Through an elegant menu and an extensive wine list, founders J. Kim Tucci and Joseph Fresta make it easy and delicious for Missouri locals to celebrate the regional traditions of Italy. With each week punctuated by a special Sunday-brunch menu, Tucci & Fresta’s regular offerings range from its trademark pork chops milanese to Italian-style grilled cheeses at lunch. Traditional drinks and desserts, including lemoncello and pistachio gelato, lend meals a sweet finish.:m]]
Beneath a bright orange awning at the canine-friendly Bici Cafe, friends can dine alfresco and enjoy the fresh air while a dog lounges at their feet, dreaming of growing opposable thumbs and finally eating salad gracefully. Inside, forks travel to mouths freighted with ravioli, portobello mushrooms, and mascarpone cream sauce, a dish that earned chef-owner Steve Werner a mention on stltoday.com.
Mazara's executive chef Todd Bale uses fresh ingredients and homemade pastas to whip up a menu of authentic Italian tastes. Unearth creative twists on traditional dishes throughout the dinner menu, such as the vitello alla marsala, breaded veal cutlets and marsala-marinated mushrooms laid to rest on a bed of roasted garlic and herb risotto and sprinkled with truffle oil ($26) or the tutto mare, an amalgamation of spaghettini pasta, scallops, shrimp, mussels, clams, lump crab, and white-wine sauce ($25). For high-sun dining, scope out the extensive lunch menu, which includes items such as a veal burger ($9) and Mazara PLT—an Italian take on the classic BLT—layered with house-made pancetta, avocado, arugula, tomato, and peppercorn mayonnaise ($7).
Though they all begin with similar hunks of dough, the pizzas at Manhattan Express rarely wind up resembling one another. To start, chefs prepare thin crusts, whole-wheat crusts, or New York-style crusts to serve as the foundation for any of their 9-, 12-, or 16-inch pies. On top of that, they pile your choice of 25 toppings, from jalapeno peppers and shrimp to low-fat mozzarella cut in the shape of mushrooms. Pizzeria staples such as sandwiches, salads, and pastas round out Manhattan Express' savories and dessert options include eight flavors of snow cones, such as cherry and orange.
Grassi’s West administers mammoth lunches and capacious dinners from a menu teeming with Italian favorites. Cheesy heaps of chicken parmigiano ($8.95) accompany an entourage of crispy salad and buttery bread, and the Carla special boasts lean layers of trimmed roast beef, turkey, veal, or meatballs bookended by italian bread ($7.25). Sixteen-inch thin-crust pizzas ($13.75+) sport an undershirt of homemade sauce reinforced with rooftops of veggies, sausage, pepperoni, and strips of american and canadian bacon. Locals have gotten lost within the labyrinth of Grassi’s chef salad, drizzled delicately with homemade dressing ($5.05+), and diners who prefer big chomps to small talk can revel in the cafeteria-style serving, in which indecisive slowpokes won't stymie valuable chewing time. If there’s room for desert, a slice of cherry cheesecake ($3.75) can tickle tongues or provide creamy insulation for another mound of jaw-dropping sandwich extravagance.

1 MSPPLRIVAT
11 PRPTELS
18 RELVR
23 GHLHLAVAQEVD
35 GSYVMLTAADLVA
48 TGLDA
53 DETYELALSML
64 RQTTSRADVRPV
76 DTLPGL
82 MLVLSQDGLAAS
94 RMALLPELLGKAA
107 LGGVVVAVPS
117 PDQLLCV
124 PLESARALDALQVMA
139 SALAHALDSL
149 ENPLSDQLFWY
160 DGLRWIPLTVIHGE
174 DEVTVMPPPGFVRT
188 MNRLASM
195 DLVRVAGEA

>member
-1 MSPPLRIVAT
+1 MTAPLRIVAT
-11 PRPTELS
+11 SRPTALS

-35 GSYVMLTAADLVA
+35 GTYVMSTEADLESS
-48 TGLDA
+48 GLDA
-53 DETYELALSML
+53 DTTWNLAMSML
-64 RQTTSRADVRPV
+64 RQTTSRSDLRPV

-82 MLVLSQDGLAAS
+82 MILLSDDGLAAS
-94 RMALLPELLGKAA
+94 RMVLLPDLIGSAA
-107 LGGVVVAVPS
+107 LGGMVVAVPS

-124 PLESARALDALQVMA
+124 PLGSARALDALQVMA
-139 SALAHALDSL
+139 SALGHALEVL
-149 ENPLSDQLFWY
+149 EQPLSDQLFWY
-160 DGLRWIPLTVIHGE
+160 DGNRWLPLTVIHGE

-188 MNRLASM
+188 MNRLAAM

Fortel's Pizza Den was founded more than 30 years ago by pizza enthusiast Bob Fortel, giving the restaurant plenty of time to develop a compelling formula for creating its hand-tossed pies. It starts with the crust: the dough is made fresh daily, and—since eating pizza, like playing Battleship against yourself, shouldn't involve too many tough decisions—it's formed into a single, medium-thin thickness. Chefs then slather this crispy foundation in one of seven sauces, including pesto, gravy, or Bob Fortel's original sweet-and-spicy tomato sauce. Topping choices number in the dozens, ranging from sweet chicken sausage and eggplant to corned beef and sauerkraut. While waiting for their pizza masterpieces to arrive, diners nibble on beer-battered mushrooms, toasted ravioli, and other appetizers.